PSAT Reading Quiz
Test your PSAT readiness by taking this PSAT Reading quiz!
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Use the following passage to answer the questions below.
Infants are born as scientists, constantly interacting with and questioning the world around them. However, as any good scientist knows, simply making observations is not sufficient; a large part of learning is dependent on being able to communicate ideas, observations, and feelings with others. Though most infants do not produce discernible words until around age one or one-and-a-half, they begin gaining proficiency in their native languages long before that. In fact, many linguists agree that a newborn baby’s brain is already pre-programmed for language acquisition, meaning that it’s as natural for a baby to talk as it is for a dog to dig.
According to psycholinguist Anne Cutler, an infant’s language acquisition actually begins well before birth. At only one day old, newborns have demonstrated the ability to recognize the voices and rhythms heard during their last trimester in the muffled confines of the womb. In general, infants are more likely to attend to a specific voice stream if they perceive it as more familiar than other streams. Newborns tend to be especially partial to their mother’s voice and her native language, as opposed to another woman or another language. For example, when an infant is presented with a voice stream spoken by his mother and a background stream delivered by an unfamiliar voice, he will effortlessly attend to his mother while ignoring the background stream. Therefore, by using these simple yet important cues, and others like them, infants can easily learn the essential characteristics and rules of their native language.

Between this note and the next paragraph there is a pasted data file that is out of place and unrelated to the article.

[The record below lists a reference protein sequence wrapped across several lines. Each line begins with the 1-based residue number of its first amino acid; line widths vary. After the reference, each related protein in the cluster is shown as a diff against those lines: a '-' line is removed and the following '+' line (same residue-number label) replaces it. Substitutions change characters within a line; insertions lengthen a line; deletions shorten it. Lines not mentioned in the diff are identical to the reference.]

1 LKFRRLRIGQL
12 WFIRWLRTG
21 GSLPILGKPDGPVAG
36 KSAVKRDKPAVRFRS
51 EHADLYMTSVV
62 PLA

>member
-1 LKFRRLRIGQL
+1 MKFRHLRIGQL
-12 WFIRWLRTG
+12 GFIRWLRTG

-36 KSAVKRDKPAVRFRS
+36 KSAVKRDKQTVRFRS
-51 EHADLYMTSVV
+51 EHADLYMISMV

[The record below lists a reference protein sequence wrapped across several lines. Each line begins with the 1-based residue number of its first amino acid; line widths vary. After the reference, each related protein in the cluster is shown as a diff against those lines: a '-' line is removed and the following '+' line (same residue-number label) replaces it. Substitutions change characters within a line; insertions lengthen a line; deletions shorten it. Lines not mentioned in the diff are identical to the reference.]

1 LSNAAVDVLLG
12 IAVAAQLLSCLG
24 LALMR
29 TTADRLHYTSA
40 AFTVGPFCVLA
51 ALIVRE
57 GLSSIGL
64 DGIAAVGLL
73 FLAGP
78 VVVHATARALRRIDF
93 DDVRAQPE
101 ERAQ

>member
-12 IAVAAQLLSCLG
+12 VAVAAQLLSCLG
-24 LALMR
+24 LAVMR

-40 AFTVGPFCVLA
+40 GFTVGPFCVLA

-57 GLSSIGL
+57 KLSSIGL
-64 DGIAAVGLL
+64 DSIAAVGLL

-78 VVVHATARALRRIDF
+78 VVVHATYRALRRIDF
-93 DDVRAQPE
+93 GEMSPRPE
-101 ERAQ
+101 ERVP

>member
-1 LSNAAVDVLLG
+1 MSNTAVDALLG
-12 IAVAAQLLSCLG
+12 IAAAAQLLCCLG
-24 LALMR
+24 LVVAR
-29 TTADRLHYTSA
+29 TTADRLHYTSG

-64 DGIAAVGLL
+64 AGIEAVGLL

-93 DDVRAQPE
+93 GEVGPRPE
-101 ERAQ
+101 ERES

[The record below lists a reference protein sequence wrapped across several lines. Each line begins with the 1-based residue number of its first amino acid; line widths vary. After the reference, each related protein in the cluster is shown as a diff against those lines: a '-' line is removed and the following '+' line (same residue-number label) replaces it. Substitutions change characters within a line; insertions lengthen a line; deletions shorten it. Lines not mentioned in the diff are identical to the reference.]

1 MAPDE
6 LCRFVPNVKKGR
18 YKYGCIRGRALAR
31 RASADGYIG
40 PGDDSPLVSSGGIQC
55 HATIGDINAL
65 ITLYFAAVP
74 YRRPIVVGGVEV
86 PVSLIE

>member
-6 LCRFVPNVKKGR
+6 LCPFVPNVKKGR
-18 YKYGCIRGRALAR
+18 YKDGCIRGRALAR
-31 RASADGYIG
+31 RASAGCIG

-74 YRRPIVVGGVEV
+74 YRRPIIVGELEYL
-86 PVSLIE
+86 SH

However, it is important to note that an infant’s ability to learn from the nuances of her mother’s speech is predicated upon her ability to separate that speech from the sounds of the dishwasher, the family dog, the bus stopping on the street outside, and, quite possibly, other streams of speech, like a newscaster on the television down the hall or siblings playing in an adjacent room. Infants are better able to accomplish this task when the voice of interest is louder than any of the competing background noises. Conversely, when two voices are of equal amplitude, infants typically demonstrate little preference for one stream over the other. Researchers have hypothesized that because an infant’s ability to selectively pay attention to one voice or sound, even in a mix of others, has not fully developed yet, the infant is actually interpreting competing voice streams that are equally loud as one single stream with unfamiliar patterns and sounds.
During the first few months after birth, infants will subconsciously study the language being used around them, taking note of the rhythmic patterns, the sequences of sounds, and the intonation of the language. Newborns will also start to actively process how things like differences in pitch or accented syllables further affect meaning. Interestingly, up until six months of age, they can still recognize and discriminate between the phonemes (single units of sound in a language like “ba” or “pa”) of other languages. Though infants do display a preference for the language they heard in utero, most infants are not biased towards the specific phonemes of that language.